Read this article for more sample term life insurance rates by age.

Buy Young, Pay Less

As you can see from these charts, the younger (and healthier) you acquire life insurance, the less it costs, sometimes by a significant amount. In fact, comparable policies are roughly double in cost between to people applying 5 years apart after age 40.

If you need a policy to take you to retirement age, the difference between buying $500,000 of coverage at the age of 45 vs. 50 in excellent health is about $350 dollars a year. That’s 36% more for only being 5 years older. Over 20 years that a difference of $7,000 dollars. That money could be growing in your IRA, accelerate your mortgage pay-off, or starting a 529 account for your children’s college tuition.

Why Americans are Now Choosing to Extend Term Insurance Past Age 65

The vast majority of American’s want to lock in coverage at least until they reach retirement age, or perhaps a few years beyond.

For the average American, retirement age is typically 62 to 65, however, over the last few decades the average retirement age has been steadily increasing.

According to an article in US News by Emily Brandon, most men aged 40 or older don’t expect to retire until the age of 68. Read the full article here. Projecting forward, it’s probably a good idea to lock in your term policy to at least age 70. You can always cancel it if you don’t need it. Running it to age 60 or 65 could create a “risk gap”.

If you’re one of the lucky ones who may be eligible for a pension, you may want to go out further, or talk to your agent about the Term to Universal Life “conversion option” which is likely hidden in your policy.

Let’s say you want to lock in coverage until the age of 80 because the average American man lives to be 77. We can compare the difference in cost using the chart above. If you buy a 30 year level term for $500,000 of coverage when you are 50 years old, and you’re in excellent health; you will end up paying $1654.00 per year for coverage or $137.00 monthly. If you decide to wait until you are 60 to buy the same amount of insurance, you’ll see a completely different picture.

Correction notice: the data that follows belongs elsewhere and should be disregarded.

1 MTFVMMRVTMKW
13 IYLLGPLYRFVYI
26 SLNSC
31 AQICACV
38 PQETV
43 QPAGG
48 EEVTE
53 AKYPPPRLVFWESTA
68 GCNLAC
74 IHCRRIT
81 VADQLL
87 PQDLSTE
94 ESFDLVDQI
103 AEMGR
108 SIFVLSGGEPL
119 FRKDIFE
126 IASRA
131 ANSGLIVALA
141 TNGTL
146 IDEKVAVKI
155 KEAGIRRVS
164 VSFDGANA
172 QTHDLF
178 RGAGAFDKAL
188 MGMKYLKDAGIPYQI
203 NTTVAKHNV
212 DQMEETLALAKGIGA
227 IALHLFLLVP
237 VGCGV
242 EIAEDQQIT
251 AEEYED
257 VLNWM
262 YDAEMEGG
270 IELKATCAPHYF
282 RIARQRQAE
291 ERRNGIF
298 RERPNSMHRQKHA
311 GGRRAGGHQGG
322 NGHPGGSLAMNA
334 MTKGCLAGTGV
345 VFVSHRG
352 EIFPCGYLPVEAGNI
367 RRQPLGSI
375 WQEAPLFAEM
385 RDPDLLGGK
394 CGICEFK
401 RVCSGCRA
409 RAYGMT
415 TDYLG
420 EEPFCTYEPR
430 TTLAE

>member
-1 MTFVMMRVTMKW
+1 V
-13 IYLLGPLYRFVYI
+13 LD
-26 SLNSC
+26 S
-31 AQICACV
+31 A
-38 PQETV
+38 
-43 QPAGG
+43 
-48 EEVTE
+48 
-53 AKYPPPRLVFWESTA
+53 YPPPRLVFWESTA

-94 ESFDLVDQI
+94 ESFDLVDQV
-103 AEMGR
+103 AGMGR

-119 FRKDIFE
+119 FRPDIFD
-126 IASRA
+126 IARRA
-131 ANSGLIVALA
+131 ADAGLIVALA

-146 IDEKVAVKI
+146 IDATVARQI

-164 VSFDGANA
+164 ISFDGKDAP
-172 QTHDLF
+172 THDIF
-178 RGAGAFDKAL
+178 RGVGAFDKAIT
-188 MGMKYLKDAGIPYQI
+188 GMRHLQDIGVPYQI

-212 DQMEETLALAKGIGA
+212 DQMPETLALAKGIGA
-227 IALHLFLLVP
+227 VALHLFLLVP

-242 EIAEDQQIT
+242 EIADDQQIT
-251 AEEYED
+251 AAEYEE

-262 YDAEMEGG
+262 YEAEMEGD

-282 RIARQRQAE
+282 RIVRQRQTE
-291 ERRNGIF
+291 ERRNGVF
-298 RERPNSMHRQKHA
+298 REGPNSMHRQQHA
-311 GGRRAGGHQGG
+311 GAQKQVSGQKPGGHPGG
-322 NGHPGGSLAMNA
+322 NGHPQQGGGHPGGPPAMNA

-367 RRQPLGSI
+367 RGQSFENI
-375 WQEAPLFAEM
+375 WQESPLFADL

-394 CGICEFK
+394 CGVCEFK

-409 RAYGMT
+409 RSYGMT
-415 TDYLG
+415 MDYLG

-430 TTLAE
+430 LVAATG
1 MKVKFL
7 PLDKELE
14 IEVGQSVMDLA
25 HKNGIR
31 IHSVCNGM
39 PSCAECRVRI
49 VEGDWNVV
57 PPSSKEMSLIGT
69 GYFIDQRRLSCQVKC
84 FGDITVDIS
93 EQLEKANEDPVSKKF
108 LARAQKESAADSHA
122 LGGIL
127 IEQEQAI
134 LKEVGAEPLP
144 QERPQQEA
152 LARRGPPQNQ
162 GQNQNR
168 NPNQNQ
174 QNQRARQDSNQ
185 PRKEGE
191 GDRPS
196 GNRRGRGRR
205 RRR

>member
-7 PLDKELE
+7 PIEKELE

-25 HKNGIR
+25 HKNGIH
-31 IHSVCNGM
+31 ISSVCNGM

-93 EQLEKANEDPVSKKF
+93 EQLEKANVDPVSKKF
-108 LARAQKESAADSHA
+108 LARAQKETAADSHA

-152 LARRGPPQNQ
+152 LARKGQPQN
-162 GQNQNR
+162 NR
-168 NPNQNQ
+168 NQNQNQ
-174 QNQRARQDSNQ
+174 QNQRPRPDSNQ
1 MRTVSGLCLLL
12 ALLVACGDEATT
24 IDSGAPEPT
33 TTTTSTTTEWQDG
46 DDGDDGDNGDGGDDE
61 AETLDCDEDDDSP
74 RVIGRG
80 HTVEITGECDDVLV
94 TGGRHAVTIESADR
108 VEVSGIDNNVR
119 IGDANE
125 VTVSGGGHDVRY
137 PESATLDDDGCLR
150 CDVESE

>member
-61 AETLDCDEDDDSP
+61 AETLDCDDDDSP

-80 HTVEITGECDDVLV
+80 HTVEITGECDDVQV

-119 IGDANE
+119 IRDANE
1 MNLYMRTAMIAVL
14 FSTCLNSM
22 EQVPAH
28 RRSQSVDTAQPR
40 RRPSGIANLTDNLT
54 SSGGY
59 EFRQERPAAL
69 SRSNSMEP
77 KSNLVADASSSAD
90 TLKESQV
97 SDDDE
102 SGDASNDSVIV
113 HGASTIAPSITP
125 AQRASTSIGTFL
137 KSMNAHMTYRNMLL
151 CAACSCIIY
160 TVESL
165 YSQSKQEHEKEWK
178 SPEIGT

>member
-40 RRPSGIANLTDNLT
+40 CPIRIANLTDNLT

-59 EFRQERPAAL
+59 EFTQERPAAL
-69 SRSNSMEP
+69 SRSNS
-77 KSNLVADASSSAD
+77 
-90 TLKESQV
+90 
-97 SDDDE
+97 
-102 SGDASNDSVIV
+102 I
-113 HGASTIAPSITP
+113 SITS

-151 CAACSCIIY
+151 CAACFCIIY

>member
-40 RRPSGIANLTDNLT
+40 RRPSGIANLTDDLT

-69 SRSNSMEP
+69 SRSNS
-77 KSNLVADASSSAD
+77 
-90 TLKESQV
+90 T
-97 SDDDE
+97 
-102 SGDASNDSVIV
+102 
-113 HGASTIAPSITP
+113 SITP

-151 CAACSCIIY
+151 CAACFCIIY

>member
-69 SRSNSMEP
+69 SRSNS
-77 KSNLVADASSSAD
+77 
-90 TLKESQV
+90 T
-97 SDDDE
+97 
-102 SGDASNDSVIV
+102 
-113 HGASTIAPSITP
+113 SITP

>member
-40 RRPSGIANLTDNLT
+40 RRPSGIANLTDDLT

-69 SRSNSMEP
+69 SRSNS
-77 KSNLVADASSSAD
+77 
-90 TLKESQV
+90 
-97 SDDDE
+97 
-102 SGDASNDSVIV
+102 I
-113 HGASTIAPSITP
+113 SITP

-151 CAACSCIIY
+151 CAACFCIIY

Cut Off Ages for 30 Year Term Insurance

At the age of 60, the option for a 30 year term is no longer available. You can still lock in coverage until age of 80 by purchasing a level 20 year, $500,000 policy.  At the age of 60 however, the annual cost is almost 40% more at a rate of $2,620.00 per year or $218.00 per month.

You may say to yourself, “But if I wait to buy my insurance until I’m 60, I won’t pay any premiums from the age of 50 to 60.” That could be correct if you buck the trend and maintain your same mortality risk, however; even after adding the additional 10 years of premiums, the person who bought the policy at the age of 50 will still save about $3,000 over the course of the policy.

Buying Insurance While You Are Healthy Can Pay off BIG

Buying at a younger age is one consideration. Naturally, you also want to consider health.  Health can change dramatically overnight, and it will affect the cost of your new policy, especially if you have a family history of cancer, heart disease, diabetes, or strokes. Even with favorable family history, as we get older we tend to have more health issues and any health issue will likely affect your rates, easily doubling over night.

These rates are illustrative, but they are actual competitive rates for the excellent or “preferred plus” category from top-rated life insurance companies. If your health declines between the ages of 50 and 60, you can easily become uninsurable. If you are insurable, you may have to pay a lot more. Again, here’s that cost of waiting.

Revealed : Income Qualifications Used By Life Insurance Underwriters

In addition to saving money by locking in your insurance and locking in a better health category, you also want to consider income multipliers. Many of our clients believe they can buy as much life insurance as they (or their family paying for the policy) can afford,  and are surprised to learn the amount of insurance you can qualify for is directly proportional to your earned income or your household income.